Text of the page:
OVERVIEW

Abscesses of the Periodontium  Necrotizing Periodontal Diseases  Gingival Diseases of Viral Origin-Herpesvirus  Recurrent Aphthous Stomatitis  Allergic Reactions

Abscesses of the Periodontium

Gingival Abscess Periodontal Abscess Pericoronal Abscess

Gingival Abscess
A localized purulent infection that involves the marginal gingiva or interdental papilla

Gingival Abscess

Gingival Abscess

Etiology
 Acute inflammatory response to foreign

substances forced into the gingiva

Clinical Features
 Localized swelling of marginal gingiva or papilla  A red, smooth, shiny surface  May be painful and appear pointed  Purulent exudate may be present

 No previous periodontal disease

Gingival Abscess

Treatment
 Elimination of foreign object

 Drainage through sulcus with probe or light scaling
 Follow-up after 24-48 hours

Periodontal Abscess

A localized purulent infection within the tissues adjacent to the periodontal pocket that may lead to the destruction of periodontal ligament and alveolar bone

Periodontal Abscess

Periodontal Abscess
Usually pre-existing chronic periodontitis present!!!  Factors associated with abscess development

 Occlusion of pocket orifice (by healing of marginal gingiva
following supragingival scaling)

 Furcation involvement
 Systemic antibiotic therapy (allowing overgrowth of resistant
bacteria)

 Diabetes Mellitus

Periodontal Abscess

Clinical Features
 Smooth, shiny swelling of the gingiva  Painful, tender to palpation

 Purulent exudate
 Increased probing depth  Mobile and/or percussion sensitive

 Tooth usually vital

Periodontal Vs. Periapical Abscess

Periodontal Abscess
      

Periapical Abscess
 Non-vital tooth  Caries  No pocket  Apical radiolucency  No or minimal mobility  Percussion sensitivity  Sinus tract opens via

Vital tooth No caries Pocket Lateral radiolucency Mobility Percussion sensitivity variable Sinus tract opens via keratinized gingiva

alveolar mucosa

Periodontal Abscess

Treatment
 Anesthesia
 Establish drainage ○ Via sulcus is the preferred method ○ Surgical access for debridement ○ Incision and drainage ○ Extraction

Periodontal Abscess

Other Treatment Considerations:
 Limited occlusal adjustment  Antimicrobials  Culture and sensitivity

A periodontal evaluation following resolution of acute symptoms is essential!!!

Periodontal Abscess

Antibiotics (if indicated due to fever, malaise,
lymphadenopathy, or inability to obtain drainage)  Without penicillin allergy ○ Penicillin  With penicillin allergy ○ Azithromycin ○ Clindamycin  Alter therapy if indicated by culture/sensitivity

Pericoronal Abscess
A localized purulent infection within the tissue surrounding the crown of a partially erupted tooth.  Most common adjacent to mandibular third molars in young adults; usually caused by impaction of debris under the soft tissue flap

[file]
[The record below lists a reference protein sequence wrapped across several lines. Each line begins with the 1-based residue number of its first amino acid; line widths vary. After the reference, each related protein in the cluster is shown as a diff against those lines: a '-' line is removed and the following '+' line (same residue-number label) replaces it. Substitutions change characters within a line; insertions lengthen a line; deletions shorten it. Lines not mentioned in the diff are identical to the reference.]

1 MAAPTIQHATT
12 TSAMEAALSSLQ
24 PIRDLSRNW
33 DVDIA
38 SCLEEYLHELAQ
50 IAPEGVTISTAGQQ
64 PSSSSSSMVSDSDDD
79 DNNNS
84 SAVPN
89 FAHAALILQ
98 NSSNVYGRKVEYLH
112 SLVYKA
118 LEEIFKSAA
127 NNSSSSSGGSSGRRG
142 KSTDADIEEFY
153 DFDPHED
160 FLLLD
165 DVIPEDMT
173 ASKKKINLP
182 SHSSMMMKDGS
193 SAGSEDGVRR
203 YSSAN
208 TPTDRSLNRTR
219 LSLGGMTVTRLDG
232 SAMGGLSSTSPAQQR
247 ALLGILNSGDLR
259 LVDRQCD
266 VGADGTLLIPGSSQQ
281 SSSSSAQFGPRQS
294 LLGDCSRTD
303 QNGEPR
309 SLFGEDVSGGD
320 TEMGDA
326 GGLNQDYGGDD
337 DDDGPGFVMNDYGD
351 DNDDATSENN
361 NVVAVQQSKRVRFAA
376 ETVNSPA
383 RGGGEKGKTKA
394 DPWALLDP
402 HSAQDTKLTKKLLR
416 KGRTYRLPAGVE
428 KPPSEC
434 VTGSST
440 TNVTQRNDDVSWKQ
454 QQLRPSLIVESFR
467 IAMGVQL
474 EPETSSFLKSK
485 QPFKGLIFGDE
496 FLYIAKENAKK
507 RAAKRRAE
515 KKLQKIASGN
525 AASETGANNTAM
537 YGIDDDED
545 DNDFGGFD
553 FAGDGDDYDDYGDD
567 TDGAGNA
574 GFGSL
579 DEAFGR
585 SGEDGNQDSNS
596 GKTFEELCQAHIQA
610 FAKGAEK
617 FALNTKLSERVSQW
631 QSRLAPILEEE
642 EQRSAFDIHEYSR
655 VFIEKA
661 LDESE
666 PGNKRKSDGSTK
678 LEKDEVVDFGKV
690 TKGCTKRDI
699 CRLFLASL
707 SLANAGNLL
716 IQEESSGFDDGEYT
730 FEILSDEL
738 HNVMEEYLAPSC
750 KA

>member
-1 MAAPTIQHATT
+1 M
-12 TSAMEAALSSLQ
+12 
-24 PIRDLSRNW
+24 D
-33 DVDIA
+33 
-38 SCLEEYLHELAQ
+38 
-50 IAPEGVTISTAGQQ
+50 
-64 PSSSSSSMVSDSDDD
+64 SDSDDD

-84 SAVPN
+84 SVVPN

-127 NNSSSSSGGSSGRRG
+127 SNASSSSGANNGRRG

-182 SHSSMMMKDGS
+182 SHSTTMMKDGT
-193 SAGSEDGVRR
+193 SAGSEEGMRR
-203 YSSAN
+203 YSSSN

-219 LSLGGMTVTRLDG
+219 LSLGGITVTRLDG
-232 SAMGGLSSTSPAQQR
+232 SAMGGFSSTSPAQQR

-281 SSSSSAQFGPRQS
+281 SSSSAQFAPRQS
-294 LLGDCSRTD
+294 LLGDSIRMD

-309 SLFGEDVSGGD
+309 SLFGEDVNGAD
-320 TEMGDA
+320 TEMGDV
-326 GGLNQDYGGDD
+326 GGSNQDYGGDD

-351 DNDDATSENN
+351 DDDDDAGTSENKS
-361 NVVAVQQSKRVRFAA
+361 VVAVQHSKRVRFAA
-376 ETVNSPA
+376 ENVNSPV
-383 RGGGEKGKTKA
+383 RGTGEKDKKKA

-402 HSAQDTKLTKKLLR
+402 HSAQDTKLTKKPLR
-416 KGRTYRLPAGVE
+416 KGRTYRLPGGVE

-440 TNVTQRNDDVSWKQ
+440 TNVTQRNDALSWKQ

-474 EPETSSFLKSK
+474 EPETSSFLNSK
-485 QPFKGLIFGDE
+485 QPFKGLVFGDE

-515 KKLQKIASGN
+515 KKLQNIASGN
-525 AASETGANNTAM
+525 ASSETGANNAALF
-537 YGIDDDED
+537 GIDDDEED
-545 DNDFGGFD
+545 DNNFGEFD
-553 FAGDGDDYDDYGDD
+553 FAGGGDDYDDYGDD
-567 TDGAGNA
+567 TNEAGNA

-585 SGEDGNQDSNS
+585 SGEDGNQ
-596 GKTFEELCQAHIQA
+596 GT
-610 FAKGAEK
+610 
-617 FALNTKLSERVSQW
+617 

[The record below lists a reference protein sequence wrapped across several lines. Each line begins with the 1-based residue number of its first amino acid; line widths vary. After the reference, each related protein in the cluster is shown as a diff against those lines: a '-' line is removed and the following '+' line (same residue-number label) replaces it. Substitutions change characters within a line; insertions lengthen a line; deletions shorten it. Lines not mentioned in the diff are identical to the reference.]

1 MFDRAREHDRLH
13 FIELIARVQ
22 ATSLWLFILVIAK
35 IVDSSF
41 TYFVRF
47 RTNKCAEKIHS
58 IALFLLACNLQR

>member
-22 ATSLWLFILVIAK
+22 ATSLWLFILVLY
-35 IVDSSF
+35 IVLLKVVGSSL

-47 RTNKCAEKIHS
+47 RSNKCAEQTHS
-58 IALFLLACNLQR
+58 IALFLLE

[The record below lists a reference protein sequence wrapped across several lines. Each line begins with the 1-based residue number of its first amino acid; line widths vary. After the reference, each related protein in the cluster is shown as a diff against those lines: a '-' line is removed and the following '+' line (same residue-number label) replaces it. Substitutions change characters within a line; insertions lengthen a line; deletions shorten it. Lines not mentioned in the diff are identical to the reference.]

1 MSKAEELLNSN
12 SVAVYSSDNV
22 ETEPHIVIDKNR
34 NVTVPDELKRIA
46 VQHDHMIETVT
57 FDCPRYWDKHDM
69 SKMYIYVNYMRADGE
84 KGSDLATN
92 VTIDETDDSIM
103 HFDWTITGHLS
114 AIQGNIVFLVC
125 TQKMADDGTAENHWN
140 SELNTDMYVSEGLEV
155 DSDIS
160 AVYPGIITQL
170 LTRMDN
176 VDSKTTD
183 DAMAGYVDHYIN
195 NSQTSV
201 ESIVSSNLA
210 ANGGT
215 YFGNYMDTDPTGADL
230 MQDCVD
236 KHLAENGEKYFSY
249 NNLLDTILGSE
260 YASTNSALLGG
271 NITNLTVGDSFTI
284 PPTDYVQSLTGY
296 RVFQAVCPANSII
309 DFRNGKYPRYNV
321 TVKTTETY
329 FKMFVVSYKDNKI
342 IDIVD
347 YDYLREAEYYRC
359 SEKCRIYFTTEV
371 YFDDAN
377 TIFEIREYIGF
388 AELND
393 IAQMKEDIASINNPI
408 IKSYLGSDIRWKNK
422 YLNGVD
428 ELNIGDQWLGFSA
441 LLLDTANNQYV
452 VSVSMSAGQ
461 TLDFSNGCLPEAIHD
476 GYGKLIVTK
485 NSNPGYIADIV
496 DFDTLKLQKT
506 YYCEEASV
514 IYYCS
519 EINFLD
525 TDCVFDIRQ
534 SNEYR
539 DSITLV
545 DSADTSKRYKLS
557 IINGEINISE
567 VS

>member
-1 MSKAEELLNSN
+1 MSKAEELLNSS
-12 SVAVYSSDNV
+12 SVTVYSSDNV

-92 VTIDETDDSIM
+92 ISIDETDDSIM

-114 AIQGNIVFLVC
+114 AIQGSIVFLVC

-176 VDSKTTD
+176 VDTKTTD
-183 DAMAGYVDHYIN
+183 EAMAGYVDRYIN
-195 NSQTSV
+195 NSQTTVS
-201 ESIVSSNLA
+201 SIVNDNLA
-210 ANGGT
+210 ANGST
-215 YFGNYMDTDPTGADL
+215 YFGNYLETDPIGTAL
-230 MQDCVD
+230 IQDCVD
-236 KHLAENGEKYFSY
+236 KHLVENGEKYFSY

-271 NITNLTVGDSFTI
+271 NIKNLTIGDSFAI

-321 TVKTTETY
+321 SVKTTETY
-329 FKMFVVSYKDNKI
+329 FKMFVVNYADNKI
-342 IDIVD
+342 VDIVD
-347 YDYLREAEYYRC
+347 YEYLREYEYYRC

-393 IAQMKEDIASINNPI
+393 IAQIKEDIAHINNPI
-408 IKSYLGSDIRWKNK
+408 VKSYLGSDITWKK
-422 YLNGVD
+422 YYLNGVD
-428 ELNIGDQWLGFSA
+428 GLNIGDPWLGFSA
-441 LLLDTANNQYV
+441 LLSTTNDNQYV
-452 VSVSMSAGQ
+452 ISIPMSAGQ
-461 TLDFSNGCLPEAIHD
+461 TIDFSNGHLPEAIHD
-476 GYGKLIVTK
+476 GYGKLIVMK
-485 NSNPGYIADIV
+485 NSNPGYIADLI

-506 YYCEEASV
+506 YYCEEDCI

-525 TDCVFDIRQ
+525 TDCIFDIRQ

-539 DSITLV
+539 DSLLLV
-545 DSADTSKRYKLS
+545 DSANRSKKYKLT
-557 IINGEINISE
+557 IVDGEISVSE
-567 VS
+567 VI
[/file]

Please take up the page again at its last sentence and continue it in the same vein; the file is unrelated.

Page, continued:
Pericoronal Abscess

Pericoronal Abscess

Clinical Features
 Operculum (soft tissue flap)  Localized red, swollen tissue

 Area painful to touch
 Tissue trauma from opposing tooth common  Purulent exudate, trismus, lymphadenopathy,

fever, and malaise may be present

Pericoronal Abscess

Treatment Options
 Debride/irrigate under pericoronal flap
 Tissue recontouring (removing tissue flap)  Extraction of involved and/or opposing tooth

 Antimicrobials (local and/or systemic as needed)
 Culture and sensitivity

 Follow-up

Necrotizing Periodontal Diseases

Necrotizing Ulcerative Gingivitis (NUG)
Necrotizing Ulcerative Periodontitis (NUP)

Necrotizing Ulcerative Gingivitis

An infection characterized by gingival necrosis presenting as “punched-out” papillae, with gingival bleeding and pain

Necrotizing Ulcerative Gingivitis

Necrotizing Ulcerative Gingivitis

Historical terminology
 Vincent’s disease

 Trench mouth
 Acute necrotizing ulcerative gingivitis (ANUG)…this

terminology changed in 2000

Necrotizing Ulcerative Gingivitis

 


Necrosis limited to gingival tissues Estimated prevalence 0.6% in general population Young adults (mean age 23 years) More common in Caucasians Bacterial flora
 Spirochetes (Treponema sp.)

 Prevotella intermedia
 Fusiform bacteria

Necrotizing Ulcerative Gingivitis

Clinical Features
 Gingival necrosis, especially tips of papillae
 Gingival bleeding  Pain

 Fetid breath
 Pseudomembrane formation

Necrotizing Ulcerative Gingivitis

Predisposing Factors
 Emotional stress  Poor oral hygiene  Cigarette smoking  Poor nutrition  Immunosuppression

***Necrotizing Periodontal diseases are common in immunocompromised patients, especially those who are HIV (+) or have AIDS

Necrotizing Ulcerative Periodontitis

An infection characterized by necrosis of gingival tissues, periodontal ligament, and alveolar bone

Necrotizing Ulcerative Periodontitis

Necrotizing Ulcerative Periodontitis

Clinical Features
 Clinical appearance of NUG  Severe deep aching pain  Very rapid rate of bone destruction  Deep pocket formation not evident

Necrotizing Periodontal Diseases

Treatment
 Local debridement